The Untold Story of My Lai: How and Why the Official Investigation Covered Up General Westmoreland’s Responsibility

Fifty years ago this month, on March 16, 1968, two companies of US Army troops belonging to the Americal Division entered the My Lai and My Khe hamlets of Son My village, in Quang Ngai province, and killed 504 Vietnamese civilians – overwhelmingly women, children, and old men – in cold blood. The national press and political elites have long learned to treat the massacre as a tragedy that did not reflect official US policy. And ever since the Peers Commission report on My Lai was finally released to the public in November 1974 (the completed report had been transmitted to the Army chief of staff in March 1970), the press and public have believed that the commission, led by Lieut. Gen. William Peers, not only revealed the extent of the massacre but exposed the cover-up, implicating officers all the way up to the commander of the Americal Division, Gen. Samuel Koster.

But what the press and public have never understood is that the Peers Commission was involved in an even bigger cover-up: It exonerated the commander of US forces in Vietnam, Gen. William Westmoreland, from any responsibility for My Lai, despite the fact that the policy Westmoreland conveyed to his subordinates was to treat civilians who remained in long-term Vietnamese Communist, or Viet Cong (VC), base areas like My Lai as enemy combatants.

The reason that Peers covered up the responsibility of Westmoreland for My Lai, moreover – as an aide to Peers on the Commission staff told this writer – is that Peers was hoping to get a plum command assignment after completing the investigation, and Westmoreland, who had by then been promoted to Army chief of staff, had enormous influence over the decision to grant that assignment.

The Peers Commission learned from the testimony of squad leaders who were briefed on the mission in the hamlet that day that the company commanders had told them that they were to consider civilians as the enemy. As one squad leader, Sgt. Charles West, recalled, company commander Capt. Ernest Medina told squad leaders that the village “consisted only of North Vietnamese army, Vietcong, and VC families” and “the order was to destroy Mylai and everything in it.” Another squad leader who attended Medina’s briefing also recalled that Medina had told the company that My Lai was a “suspected VC stronghold and that he had orders to kill everybody that was in that village.” A second company commander, Capt. Earl Michles, conveyed the same message to squad leaders.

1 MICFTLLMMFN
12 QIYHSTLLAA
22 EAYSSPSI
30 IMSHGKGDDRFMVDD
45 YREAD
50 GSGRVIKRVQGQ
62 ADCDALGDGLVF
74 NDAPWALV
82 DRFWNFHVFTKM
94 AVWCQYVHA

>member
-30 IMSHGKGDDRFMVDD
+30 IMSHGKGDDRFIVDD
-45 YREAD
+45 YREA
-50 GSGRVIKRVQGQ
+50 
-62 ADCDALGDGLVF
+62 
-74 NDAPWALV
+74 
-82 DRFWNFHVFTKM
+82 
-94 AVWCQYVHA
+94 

That testimony led the Peers investigation to the parent unit, the 500-man strike force called Task Force Barker, commanded by Lieut. Col. Frank Barker. The commission concluded, “The orders that were issued through the TF Barker chain of command conveyed an understanding to a significant number of soldiers in C Company that only the enemy remained in the operational area and that the enemy was to be destroyed.”

It would have been an explicit, punishable war crime to state in a directive or in an official briefing to the commanders of Task Force Barker that they were to consider those civilians as no different from combatants and therefore subject to killing. But the Peers Commission concluded that the orders had “conveyed an understanding” of such a policy, allowing the unit commanders to draw the obvious inference about how to treat the civilian population there.